Due to some procurement issues we skip ahead a film in the Disney Animated Marathon to #27, but don’t worry I’ll get to the missing film as soon as I can!
Story Adaptation By: Vance Gerry Steve Hullet, Burny Mattinson, David Michener, Bruce Morris, Matthew O’Callaghan, Melvin Shaw, Peter Young & Ron Clements & John Musker
Directed By: Burny Mattinson, David Michener & Ron Clements & John Musker
Just a quick note, I had no intention of skipping The Black Cauldron, but it’s been a bitch trying to procure a copy of that film. Netflix doesn’t carry it, and there’s only one Blockbuster left in my area and they don’t have it either. I know I could find it online, but a while back I made the decision to only review films I was watching a hard copy of, so I will get to The Black Cauldron as soon as I can procure a hard copy.
Let’s get this out of the way right now, The Great Mouse Detective is obviously derivative of the stories of Sherlock Holmes. That doesn’t, however, mean that The Great Mouse Detective isn’t a fine film with a bevy of interesting characters. I know I’ve championed originality a few times on the blog, but in my zest to beat my originality drum I always leave out the fact that I don’t need an original premise to like a film. The Great Mouse Detective uses a tried and true premise, but it changes it a bit, and makes the idea its own, so that while still being derivative of Sherlock Holmes it is its own creature. When I speak of originality that is what I almost always mean, a film that stands on its own, and The Great Mouse Detective may have a foundation from something else but it is most certainly a film that stands on its own.
With that out of the way, I need to tell you something, something that may shock you, I loved, loved, loved The Great Mouse Detective. It isn’t a deep film in any way, nor is it a film full of the typical messages one expects to find in a Disney film, but similar to another film that surprised me in this marathon, Robin Hood, it’s a ball of fun and then some. The characters are all lovely, voiced to perfection and it is a blast to watch their exploits. I found myself cheering for Basil, loving the Doctor, and even cheering on Ratigan. Fun is such a simple concept, but when executed well it brings so much joy to me. Simply put, there’s nothing like a fun time and from beginning to end The Great Mouse Detective was a fun time.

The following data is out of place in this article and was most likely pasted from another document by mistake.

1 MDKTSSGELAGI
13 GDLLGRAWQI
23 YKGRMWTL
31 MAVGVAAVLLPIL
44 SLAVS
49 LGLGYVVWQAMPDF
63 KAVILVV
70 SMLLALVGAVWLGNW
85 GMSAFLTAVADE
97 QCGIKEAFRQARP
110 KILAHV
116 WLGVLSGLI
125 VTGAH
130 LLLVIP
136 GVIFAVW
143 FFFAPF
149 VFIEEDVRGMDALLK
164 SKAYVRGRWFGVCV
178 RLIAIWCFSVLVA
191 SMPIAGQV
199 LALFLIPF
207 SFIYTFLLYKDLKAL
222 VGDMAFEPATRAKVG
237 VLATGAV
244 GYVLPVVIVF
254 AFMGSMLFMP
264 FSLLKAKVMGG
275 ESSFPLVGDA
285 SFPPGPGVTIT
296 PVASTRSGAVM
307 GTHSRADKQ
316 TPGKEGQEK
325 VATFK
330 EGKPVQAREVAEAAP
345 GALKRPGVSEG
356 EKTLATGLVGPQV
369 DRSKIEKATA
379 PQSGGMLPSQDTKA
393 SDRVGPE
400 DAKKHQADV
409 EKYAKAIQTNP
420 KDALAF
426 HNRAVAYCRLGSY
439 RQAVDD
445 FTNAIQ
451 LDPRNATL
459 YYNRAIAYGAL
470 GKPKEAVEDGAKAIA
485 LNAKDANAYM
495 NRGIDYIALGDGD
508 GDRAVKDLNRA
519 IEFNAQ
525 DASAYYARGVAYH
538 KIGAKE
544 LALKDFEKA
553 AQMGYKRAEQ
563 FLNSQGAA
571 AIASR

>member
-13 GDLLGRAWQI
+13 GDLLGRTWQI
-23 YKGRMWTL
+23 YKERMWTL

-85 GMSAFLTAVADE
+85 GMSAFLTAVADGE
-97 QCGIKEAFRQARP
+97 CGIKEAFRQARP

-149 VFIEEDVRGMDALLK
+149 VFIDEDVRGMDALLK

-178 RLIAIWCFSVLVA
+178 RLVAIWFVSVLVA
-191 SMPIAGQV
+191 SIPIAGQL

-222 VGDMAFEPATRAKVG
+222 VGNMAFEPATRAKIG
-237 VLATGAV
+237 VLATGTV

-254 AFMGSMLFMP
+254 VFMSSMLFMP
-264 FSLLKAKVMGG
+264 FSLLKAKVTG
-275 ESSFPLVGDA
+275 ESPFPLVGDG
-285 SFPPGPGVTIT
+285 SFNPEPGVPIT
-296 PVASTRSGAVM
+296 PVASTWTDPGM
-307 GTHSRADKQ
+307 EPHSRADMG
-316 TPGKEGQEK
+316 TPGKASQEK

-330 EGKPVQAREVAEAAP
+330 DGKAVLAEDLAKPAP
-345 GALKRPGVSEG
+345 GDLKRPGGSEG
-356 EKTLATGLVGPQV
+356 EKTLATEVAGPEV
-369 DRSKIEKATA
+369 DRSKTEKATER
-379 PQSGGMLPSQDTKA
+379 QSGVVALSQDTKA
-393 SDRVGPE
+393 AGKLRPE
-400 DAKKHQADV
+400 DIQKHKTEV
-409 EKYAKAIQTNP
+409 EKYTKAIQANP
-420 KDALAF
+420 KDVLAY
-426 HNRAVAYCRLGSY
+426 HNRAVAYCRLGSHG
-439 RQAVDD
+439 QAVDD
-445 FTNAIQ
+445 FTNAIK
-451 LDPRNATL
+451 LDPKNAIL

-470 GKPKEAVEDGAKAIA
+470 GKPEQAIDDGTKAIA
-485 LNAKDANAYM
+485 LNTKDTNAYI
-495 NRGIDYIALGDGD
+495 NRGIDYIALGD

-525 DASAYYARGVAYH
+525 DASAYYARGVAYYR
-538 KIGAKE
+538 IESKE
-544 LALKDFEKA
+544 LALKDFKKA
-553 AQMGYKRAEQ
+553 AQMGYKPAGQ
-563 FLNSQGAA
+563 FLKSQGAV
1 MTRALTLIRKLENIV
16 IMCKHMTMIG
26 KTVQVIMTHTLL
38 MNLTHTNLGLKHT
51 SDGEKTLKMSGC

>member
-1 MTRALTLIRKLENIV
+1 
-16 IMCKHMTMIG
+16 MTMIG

One area where you will find depth in The Great Mouse Detective is in its animation. In The Great Mouse Detective you can see the move towards the animated style of the 1980’s, the style that nowadays I believe most people associate with Disney animation (please correct me if you feel I am wrong.) The Great Mouse Detective is a dark film, not just in animation I’ll have you know, and the animators show a tremendous grasp of shading and shadows throughout the film. What really pulls all of the shading and darkness together is the lushness of the rest of the animation. The colors are vibrant, so vibrant that they pop off of the screen, and every frame feels full, like every minute detail was looked into and fleshed out. The animation in The Great Mouse Detective may not hold up to some films in this marathon, but if you want an example of tremendous animation then look no further than the toy shop sequence near the middle of the film.
Fun, I can’t say it enough, if you have a pulse and like to have fun at the movies then you need to see The Great Mouse Detective. I can’t say anything else that would better illustrate my feelings towards The Great Mouse Detective and why others need to see it. It may not hold up to some of the more complex Disney animated classics, but The Great Mouse Detective is a film that Disney fans and lovers of fun everywhere need to see, so get on it son, get on it.